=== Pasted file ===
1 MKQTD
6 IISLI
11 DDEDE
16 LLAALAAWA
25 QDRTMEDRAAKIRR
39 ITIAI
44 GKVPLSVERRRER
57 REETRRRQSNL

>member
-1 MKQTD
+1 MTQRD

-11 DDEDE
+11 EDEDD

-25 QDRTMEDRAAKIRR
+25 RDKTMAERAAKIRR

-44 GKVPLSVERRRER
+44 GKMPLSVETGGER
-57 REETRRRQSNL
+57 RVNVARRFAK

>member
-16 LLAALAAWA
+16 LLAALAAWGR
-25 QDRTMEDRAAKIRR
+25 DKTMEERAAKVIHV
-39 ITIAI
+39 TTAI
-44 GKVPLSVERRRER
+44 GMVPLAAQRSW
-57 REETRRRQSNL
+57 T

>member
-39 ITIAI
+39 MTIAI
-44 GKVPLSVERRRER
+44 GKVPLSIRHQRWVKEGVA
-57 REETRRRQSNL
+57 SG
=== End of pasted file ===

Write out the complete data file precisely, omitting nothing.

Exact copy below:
1 MKQTD
6 IISLI
11 DDEDE
16 LLAALAAWA
25 QDRTMEDRAAKIRR
39 ITIAI
44 GKVPLSVERRRER
57 REETRRRQSNL

>member
-1 MKQTD
+1 MTQRD

-11 DDEDE
+11 EDEDD

-25 QDRTMEDRAAKIRR
+25 RDKTMAERAAKIRR

-44 GKVPLSVERRRER
+44 GKMPLSVETGGER
-57 REETRRRQSNL
+57 RVNVARRFAK

>member
-16 LLAALAAWA
+16 LLAALAAWGR
-25 QDRTMEDRAAKIRR
+25 DKTMEERAAKVIHV
-39 ITIAI
+39 TTAI
-44 GKVPLSVERRRER
+44 GMVPLAAQRSW
-57 REETRRRQSNL
+57 T

>member
-39 ITIAI
+39 MTIAI
-44 GKVPLSVERRRER
+44 GKVPLSIRHQRWVKEGVA
-57 REETRRRQSNL
+57 SG